Adapting Yards for Goats

Adapting Yards for GoatsMost farmers will start off their goat farming operation by adapting their sheep or cattle yards and their woolshed. This is satisfactory, but not ideal.

Those who are starting from scratch have the advantage of designing yards specifically for goats, and some suggestions are put forward for consideration.

To adapt sheep yards and the woolshed it is necessary to raise the height of rails to 1.4 metres at any point where the goats are likely to come under pressure (e.g. the perimeter and crush area).

As a further precaution against goats getting out of a crush pen or the like, the inner face may be lined with ply to stop goats getting a foothold on rails, or seeing an apparent escape route.

When working with goats inside the woolshed, it is necessary to put a physical barrier over windows. This is to stop goats going through, but it is preferable if light is reduced as little as possible. Shearing, sorting or inspecting fleeces is difficult enough without cutting down on available light.

If the gaps in the slatted floor of the woolshed are too wide, young goats may get their hooves caught, in which case it may be necessary to lay down ply to prevent this and eliminate cracks and gaps where contaminant fiber can lodge.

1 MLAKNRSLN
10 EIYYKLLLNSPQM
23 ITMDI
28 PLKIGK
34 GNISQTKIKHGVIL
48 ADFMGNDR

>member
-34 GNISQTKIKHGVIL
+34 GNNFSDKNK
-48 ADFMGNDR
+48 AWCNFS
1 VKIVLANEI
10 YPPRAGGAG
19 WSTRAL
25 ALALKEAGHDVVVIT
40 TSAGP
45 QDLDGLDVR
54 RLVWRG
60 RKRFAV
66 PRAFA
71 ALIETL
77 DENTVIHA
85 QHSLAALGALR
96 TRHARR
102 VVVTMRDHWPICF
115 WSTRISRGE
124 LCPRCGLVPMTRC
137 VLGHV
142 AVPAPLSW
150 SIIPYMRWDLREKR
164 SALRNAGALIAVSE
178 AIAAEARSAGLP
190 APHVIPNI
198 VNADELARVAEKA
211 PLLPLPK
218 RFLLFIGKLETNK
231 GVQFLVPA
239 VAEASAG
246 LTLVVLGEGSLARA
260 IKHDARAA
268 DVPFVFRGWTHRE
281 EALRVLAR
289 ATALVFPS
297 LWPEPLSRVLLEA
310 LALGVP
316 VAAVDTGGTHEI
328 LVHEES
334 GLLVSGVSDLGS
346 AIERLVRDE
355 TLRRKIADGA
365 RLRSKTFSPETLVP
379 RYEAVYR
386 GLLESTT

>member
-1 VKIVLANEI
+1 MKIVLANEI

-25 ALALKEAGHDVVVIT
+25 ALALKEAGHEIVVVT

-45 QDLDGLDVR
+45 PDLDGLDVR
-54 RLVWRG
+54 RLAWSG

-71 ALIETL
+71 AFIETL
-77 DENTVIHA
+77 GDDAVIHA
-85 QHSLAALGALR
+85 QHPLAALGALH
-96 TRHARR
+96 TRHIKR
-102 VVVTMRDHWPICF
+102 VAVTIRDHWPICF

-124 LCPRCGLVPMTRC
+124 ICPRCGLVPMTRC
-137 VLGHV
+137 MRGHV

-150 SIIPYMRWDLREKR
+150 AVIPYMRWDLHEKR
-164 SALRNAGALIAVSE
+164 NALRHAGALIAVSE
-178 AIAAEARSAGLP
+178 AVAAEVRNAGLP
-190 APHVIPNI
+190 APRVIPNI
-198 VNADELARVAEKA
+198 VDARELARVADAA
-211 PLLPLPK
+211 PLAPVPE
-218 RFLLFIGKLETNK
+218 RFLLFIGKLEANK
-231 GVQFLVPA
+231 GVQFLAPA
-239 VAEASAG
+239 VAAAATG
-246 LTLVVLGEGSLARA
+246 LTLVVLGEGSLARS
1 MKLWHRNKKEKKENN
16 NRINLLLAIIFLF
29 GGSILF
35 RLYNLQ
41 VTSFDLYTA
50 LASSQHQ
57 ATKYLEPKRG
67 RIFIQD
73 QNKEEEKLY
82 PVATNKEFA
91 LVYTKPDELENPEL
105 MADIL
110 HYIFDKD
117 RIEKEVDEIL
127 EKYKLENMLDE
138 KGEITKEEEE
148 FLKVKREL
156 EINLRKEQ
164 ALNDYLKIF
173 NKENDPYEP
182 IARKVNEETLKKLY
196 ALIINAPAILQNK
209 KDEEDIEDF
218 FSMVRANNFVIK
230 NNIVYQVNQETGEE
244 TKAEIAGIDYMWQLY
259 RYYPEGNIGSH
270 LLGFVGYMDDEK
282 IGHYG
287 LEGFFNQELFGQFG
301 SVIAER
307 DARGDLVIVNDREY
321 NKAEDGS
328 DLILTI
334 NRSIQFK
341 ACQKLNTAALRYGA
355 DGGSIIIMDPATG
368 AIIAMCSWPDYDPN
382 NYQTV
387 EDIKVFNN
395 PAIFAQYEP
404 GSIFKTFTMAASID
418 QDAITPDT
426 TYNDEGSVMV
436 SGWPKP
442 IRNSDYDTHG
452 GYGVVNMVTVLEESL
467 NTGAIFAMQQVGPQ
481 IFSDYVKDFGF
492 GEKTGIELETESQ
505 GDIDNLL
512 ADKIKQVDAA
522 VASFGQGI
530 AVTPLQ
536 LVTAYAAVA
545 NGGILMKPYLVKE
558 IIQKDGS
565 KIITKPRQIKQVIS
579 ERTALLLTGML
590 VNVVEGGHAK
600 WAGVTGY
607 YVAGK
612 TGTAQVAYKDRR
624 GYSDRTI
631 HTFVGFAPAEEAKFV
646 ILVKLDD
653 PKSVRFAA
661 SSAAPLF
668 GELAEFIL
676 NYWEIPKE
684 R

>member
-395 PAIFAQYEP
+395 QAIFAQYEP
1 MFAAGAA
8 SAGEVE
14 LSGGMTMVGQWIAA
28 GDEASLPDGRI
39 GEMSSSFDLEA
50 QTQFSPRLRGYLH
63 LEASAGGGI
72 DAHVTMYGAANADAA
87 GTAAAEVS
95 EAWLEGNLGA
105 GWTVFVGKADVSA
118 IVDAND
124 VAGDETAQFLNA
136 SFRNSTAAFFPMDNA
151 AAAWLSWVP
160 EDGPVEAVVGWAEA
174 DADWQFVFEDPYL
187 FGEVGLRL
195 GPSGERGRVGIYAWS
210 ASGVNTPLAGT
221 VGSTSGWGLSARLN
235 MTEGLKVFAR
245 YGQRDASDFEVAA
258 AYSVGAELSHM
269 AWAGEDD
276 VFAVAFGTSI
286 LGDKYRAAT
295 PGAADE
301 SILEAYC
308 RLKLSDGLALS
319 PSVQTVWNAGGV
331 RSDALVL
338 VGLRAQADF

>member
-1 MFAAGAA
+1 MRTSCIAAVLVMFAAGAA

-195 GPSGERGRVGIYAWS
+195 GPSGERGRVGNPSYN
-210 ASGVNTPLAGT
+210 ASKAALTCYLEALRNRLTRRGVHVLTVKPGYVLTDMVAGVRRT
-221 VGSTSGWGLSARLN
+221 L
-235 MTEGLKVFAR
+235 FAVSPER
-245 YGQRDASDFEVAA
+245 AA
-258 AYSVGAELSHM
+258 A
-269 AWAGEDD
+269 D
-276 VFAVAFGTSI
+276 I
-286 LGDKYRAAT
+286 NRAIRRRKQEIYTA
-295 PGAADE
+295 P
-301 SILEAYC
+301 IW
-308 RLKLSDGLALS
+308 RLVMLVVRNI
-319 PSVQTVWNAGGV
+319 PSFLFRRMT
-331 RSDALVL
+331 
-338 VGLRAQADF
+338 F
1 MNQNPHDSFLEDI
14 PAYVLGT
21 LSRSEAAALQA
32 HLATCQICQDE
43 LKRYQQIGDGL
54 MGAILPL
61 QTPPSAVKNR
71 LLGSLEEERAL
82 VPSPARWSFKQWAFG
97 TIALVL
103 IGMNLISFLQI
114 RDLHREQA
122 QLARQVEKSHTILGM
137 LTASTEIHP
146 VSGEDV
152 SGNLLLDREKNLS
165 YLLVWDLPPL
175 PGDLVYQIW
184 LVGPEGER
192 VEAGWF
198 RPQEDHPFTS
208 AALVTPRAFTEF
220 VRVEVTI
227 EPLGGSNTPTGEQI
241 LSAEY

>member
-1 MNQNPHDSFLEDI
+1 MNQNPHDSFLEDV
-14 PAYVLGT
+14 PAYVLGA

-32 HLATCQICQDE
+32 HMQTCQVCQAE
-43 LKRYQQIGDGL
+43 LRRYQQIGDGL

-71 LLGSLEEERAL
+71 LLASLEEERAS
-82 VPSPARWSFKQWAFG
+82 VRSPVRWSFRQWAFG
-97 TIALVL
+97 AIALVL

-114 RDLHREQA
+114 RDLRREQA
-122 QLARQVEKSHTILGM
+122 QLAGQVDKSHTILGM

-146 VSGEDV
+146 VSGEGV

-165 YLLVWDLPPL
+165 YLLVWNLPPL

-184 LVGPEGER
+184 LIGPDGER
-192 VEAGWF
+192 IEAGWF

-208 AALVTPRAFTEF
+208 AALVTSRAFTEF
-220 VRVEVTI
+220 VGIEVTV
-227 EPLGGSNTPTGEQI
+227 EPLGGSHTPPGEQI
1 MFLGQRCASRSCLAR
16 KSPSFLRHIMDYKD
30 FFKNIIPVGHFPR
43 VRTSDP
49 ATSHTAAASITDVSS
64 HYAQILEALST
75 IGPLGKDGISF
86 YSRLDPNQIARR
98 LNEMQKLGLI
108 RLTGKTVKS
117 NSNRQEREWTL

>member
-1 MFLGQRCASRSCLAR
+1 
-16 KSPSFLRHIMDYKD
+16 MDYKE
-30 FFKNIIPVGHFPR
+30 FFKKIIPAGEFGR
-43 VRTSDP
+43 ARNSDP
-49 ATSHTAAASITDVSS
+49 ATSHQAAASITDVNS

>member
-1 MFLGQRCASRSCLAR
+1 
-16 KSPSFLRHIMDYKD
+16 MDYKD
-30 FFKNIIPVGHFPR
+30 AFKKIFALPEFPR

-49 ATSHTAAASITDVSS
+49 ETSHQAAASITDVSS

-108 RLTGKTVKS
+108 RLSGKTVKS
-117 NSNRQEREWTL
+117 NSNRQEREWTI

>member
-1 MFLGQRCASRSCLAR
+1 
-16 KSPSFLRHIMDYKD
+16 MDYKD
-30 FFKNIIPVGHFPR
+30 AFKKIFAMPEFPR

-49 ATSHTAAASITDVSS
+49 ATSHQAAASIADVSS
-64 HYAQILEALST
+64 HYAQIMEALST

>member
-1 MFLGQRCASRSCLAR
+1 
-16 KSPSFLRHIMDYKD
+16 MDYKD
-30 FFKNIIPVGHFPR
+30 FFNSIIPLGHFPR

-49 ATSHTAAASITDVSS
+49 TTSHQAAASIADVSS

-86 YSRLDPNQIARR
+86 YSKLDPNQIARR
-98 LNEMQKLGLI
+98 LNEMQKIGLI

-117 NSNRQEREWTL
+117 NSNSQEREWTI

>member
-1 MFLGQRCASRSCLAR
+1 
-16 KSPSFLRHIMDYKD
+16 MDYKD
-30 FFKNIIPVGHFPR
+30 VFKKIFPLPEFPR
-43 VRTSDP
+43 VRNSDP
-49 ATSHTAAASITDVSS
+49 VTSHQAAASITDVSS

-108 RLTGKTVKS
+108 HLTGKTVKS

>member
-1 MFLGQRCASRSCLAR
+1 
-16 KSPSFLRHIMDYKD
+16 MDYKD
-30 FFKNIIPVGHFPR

An animal behaviourist with considerable experience with goats, has suggested that races for drenching sheep are too long and too wide for goats: “Drenching kids in sheep races is the best method of suffocating them in large numbers”.

She adds that sharp corners should be avoided, and that entrances to races, crushes and suchlike, should be clearly visible to the goats, and points out that it is difficult to get goats to enter a straight race where they can see a closed gate at the other end.

Those building yards specifically for goats might note that the key dimensions are a length of 2.5m and width of 30-35cm. Goats move better through a short race and the width should ensure that they cannot turn round.

Bucks with a wide spread of horns manage to negotiate such races by tilting their heads to one side. A separate race for drenching is desirable; 3m x 70cm is ideal, but a satisfactory alternative is a square pen, say 2m x 2m.